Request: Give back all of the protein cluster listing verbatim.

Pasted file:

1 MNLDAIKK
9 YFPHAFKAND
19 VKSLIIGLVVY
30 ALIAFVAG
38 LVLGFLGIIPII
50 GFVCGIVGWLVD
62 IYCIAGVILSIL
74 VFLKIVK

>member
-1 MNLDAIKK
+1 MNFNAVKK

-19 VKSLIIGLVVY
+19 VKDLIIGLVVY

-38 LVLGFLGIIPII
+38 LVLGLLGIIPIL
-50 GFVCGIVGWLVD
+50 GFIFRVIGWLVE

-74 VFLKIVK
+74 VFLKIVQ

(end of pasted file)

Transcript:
1 MNLDAIKK
9 YFPHAFKAND
19 VKSLIIGLVVY
30 ALIAFVAG
38 LVLGFLGIIPII
50 GFVCGIVGWLVD
62 IYCIAGVILSIL
74 VFLKIVK

>member
-1 MNLDAIKK
+1 MNFNAVKK

-19 VKSLIIGLVVY
+19 VKDLIIGLVVY

-38 LVLGFLGIIPII
+38 LVLGLLGIIPIL
-50 GFVCGIVGWLVD
+50 GFIFRVIGWLVE

-74 VFLKIVK
+74 VFLKIVQ